For the 13th year in a row, the Pittsburgh Public School District’s Take a Father to School Day brought African-American men into schools and classrooms across the district. The annual celebration on May 20, invited fathers, grandfathers, uncles and other father figures to participate in school activities for one day, in the hopes of increasing male involvement year round. FATHER FIGURE—Djamil Sanders and son Malschi Smith of Northview Heights. (Photo by J.L. Martello) “By me coming up without a positive father figure and being raised by my mother, I know it is important for the youth to have someone to guide them in the right direction so they do not make the same mistakes I did in my life,” said Djamil Sanders, father of Malschi Smith. This year’s celebration came under attack in a letter written by Superintendant Linda Lane two months prior to the event. The letter, shared by District 8 School Board Representative Mark Brentley at the March 23 legislative meeting, was written in response to the school board representative’s call for an additional day of recognition for district mothers.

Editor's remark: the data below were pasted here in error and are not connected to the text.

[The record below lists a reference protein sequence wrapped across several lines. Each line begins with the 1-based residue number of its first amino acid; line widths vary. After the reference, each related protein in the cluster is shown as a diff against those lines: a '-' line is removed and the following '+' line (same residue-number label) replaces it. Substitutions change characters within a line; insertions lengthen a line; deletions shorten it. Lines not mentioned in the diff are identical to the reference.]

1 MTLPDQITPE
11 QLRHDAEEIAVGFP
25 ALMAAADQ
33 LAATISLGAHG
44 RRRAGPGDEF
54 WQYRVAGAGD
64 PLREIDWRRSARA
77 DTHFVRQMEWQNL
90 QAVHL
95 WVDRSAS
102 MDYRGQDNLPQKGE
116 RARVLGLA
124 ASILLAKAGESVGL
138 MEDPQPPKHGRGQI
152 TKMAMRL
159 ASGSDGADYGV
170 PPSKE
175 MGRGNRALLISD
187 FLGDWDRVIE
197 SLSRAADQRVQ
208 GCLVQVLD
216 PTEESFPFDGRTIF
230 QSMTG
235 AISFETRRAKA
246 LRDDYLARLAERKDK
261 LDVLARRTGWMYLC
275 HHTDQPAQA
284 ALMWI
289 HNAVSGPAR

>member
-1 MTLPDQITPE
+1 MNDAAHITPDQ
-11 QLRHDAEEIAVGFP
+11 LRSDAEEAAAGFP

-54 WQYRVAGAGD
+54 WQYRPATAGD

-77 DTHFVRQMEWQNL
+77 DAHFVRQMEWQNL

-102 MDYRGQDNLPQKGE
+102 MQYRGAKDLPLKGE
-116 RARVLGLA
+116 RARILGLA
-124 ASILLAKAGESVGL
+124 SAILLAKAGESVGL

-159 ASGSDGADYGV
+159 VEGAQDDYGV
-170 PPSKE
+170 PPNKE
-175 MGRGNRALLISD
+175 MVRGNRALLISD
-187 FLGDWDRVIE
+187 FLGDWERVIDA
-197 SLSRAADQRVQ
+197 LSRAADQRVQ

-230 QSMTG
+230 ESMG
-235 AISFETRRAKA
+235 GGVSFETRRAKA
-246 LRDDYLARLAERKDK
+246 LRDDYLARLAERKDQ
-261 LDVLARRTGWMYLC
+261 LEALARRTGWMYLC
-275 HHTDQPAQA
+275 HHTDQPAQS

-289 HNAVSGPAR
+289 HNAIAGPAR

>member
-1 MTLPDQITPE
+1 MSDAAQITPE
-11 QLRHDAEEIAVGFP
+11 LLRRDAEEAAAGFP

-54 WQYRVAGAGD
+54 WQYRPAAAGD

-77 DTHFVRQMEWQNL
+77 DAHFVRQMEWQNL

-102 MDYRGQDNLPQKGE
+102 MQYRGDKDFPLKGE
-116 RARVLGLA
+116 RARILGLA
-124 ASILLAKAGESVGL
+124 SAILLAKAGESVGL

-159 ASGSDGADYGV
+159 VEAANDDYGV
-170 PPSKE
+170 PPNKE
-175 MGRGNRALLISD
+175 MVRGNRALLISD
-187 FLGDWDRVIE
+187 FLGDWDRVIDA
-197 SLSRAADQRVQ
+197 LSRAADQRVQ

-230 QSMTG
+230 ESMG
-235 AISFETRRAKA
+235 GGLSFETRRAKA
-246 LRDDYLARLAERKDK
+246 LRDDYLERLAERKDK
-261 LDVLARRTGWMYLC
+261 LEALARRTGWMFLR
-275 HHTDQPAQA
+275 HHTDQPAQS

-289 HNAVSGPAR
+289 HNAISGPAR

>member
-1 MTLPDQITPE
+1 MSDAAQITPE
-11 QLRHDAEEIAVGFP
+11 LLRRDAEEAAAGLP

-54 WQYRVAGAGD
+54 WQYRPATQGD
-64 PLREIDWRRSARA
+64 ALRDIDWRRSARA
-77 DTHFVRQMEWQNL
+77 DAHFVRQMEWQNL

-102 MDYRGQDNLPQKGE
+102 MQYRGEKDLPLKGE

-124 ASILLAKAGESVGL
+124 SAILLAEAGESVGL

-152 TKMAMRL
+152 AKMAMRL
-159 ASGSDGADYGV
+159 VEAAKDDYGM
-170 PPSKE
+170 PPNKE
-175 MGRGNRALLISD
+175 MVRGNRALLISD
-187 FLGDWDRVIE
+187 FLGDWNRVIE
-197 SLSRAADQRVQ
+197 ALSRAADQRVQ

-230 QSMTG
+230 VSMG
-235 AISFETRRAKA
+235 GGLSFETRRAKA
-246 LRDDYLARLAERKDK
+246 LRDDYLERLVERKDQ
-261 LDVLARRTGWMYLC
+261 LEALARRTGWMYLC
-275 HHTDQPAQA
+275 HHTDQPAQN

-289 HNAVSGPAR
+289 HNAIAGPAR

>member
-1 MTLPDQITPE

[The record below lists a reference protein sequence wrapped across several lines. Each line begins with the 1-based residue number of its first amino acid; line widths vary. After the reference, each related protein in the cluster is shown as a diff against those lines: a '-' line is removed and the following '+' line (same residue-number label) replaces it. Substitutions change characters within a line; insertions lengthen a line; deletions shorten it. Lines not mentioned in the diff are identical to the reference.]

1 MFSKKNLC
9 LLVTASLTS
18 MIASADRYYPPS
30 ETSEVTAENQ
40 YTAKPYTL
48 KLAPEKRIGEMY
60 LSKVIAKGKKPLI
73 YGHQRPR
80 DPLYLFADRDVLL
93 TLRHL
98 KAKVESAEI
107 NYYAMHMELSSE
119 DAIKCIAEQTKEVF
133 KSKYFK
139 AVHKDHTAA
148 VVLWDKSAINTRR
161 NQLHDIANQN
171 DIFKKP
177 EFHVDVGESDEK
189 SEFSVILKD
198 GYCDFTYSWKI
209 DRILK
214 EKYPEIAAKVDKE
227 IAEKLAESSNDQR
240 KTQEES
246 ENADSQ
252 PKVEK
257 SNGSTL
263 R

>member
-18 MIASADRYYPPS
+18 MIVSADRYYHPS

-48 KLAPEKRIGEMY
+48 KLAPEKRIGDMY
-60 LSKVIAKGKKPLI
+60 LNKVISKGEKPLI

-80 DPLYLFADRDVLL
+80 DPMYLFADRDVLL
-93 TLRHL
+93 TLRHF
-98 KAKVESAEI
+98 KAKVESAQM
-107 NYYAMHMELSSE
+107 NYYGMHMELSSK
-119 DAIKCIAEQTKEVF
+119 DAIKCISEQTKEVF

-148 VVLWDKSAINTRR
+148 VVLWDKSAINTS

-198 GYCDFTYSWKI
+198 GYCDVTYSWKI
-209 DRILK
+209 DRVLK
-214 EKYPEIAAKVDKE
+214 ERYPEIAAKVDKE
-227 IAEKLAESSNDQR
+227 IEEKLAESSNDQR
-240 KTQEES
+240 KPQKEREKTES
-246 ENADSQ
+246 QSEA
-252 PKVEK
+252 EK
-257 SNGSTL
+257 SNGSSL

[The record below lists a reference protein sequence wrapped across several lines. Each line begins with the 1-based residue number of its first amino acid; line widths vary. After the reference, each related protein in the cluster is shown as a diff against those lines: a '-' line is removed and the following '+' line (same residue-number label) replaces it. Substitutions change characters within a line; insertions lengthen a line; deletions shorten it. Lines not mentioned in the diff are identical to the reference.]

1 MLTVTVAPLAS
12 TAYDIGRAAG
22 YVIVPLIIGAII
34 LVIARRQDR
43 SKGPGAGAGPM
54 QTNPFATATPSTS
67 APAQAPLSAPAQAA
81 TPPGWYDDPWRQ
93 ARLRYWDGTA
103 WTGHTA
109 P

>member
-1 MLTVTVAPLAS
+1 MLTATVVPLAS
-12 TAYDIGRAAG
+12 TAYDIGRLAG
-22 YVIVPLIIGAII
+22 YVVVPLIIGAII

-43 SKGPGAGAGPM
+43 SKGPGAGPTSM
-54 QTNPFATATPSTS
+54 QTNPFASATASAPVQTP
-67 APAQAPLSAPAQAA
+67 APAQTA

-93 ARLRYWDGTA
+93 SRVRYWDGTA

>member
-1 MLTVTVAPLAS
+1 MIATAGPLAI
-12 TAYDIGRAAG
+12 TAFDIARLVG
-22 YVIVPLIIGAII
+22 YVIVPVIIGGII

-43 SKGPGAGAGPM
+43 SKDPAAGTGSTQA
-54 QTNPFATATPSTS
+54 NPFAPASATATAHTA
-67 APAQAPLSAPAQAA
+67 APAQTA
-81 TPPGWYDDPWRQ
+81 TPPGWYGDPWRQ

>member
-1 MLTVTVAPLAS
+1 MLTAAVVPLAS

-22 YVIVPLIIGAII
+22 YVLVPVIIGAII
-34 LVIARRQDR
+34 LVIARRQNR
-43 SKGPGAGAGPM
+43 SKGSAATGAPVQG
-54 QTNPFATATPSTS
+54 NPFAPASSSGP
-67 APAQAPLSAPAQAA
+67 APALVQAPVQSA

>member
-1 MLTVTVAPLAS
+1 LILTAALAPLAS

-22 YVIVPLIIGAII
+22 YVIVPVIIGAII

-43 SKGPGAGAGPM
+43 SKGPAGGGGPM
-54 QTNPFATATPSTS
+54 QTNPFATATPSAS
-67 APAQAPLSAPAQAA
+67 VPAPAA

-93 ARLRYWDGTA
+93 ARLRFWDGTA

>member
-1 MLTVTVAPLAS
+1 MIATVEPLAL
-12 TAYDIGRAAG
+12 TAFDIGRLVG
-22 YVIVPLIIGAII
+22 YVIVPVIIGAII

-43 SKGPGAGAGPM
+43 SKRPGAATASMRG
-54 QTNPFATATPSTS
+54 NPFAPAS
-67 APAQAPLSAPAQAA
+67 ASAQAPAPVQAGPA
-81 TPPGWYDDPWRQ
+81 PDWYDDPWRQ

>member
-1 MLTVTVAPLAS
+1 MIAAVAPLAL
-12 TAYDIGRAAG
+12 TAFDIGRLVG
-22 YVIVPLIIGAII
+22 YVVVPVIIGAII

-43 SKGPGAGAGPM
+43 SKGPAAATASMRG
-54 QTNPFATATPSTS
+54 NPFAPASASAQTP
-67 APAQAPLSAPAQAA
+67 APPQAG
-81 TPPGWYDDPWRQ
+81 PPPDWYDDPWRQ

Daily Archive: June 1, 2011
In September 2010, the Alcoa Foundation awarded Urban Youth Action with a $15,000 grant for their Financial Literacy and Academic Enrichment program. Through this partnership and in collaboration with the National Association of Black Accountants, UYA has been providing high school students with the tools to navigate the financial market when they emerge into the “real world.” At a culmination ceremony on May 25, the three partners saw the fruits of their labor when 11 students from North Side Urban Pathways Charter School received certificates for completing a semester-long program. RUTHIE KING “It would not have been possible without the financial resources of the Alcoa foundation and the human resources of NABA and of course it would not have been possible without the students,” said Ruthie King, executive director, Urban Youth Action. “I think it’s so important because they get so caught up in their wants instead of their needs so we hope if they start early they will learn how to categorize their needs over their wants.”